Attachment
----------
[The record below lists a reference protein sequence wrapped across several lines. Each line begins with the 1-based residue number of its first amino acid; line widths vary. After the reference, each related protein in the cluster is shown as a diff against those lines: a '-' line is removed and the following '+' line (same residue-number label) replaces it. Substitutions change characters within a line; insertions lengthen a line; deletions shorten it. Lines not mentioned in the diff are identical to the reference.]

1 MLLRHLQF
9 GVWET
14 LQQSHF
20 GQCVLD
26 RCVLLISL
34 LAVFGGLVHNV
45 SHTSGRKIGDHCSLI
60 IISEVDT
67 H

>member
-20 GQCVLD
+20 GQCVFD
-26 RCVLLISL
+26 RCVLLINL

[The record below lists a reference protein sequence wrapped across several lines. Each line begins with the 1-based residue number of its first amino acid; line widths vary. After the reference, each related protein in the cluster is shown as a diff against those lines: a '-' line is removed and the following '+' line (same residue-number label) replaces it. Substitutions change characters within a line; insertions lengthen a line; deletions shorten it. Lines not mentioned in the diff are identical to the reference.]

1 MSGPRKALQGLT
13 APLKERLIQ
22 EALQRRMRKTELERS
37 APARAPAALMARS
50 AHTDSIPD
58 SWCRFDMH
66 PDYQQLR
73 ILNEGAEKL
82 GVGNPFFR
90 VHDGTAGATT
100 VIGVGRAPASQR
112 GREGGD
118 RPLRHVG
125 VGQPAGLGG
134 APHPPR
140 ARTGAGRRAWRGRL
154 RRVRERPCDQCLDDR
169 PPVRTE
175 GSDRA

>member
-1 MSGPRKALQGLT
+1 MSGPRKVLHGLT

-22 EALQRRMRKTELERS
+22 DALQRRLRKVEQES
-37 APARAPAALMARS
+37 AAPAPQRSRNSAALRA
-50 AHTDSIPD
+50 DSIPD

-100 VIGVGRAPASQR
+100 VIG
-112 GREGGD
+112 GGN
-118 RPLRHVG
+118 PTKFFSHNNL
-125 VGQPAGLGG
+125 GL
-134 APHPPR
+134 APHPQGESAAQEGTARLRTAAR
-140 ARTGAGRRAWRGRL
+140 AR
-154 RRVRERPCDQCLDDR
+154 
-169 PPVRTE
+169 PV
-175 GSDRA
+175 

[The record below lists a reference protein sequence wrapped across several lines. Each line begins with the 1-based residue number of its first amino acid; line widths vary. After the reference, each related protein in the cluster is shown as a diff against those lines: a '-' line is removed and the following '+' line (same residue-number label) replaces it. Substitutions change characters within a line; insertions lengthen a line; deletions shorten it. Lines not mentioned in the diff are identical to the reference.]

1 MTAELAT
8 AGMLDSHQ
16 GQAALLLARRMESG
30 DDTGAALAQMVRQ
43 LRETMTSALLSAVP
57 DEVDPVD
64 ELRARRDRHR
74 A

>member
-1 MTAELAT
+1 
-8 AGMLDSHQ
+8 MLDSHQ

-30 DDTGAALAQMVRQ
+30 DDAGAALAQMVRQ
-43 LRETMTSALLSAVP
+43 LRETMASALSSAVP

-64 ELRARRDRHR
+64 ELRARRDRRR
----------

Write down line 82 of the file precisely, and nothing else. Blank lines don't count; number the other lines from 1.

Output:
+64 ELRARRDRRR